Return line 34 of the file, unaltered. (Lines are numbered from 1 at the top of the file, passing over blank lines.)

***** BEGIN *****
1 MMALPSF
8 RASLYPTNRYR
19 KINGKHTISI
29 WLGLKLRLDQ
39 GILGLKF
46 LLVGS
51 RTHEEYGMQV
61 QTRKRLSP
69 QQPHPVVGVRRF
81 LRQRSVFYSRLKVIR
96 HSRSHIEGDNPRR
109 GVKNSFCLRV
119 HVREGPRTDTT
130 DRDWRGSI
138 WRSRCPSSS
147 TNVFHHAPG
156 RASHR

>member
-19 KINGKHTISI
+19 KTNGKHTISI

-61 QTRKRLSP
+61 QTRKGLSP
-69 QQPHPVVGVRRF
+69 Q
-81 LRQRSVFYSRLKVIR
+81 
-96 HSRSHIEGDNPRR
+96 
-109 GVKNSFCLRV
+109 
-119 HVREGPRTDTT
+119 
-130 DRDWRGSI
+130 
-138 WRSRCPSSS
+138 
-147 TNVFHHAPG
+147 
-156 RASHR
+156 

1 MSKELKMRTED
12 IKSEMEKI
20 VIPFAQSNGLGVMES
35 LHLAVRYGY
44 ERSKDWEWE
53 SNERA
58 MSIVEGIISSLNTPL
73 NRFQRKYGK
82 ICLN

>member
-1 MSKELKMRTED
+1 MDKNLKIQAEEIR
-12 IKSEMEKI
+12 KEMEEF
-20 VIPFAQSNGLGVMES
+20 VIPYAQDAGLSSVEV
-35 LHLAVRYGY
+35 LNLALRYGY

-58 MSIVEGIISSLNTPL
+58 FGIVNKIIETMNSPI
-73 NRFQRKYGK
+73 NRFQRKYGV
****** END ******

+130 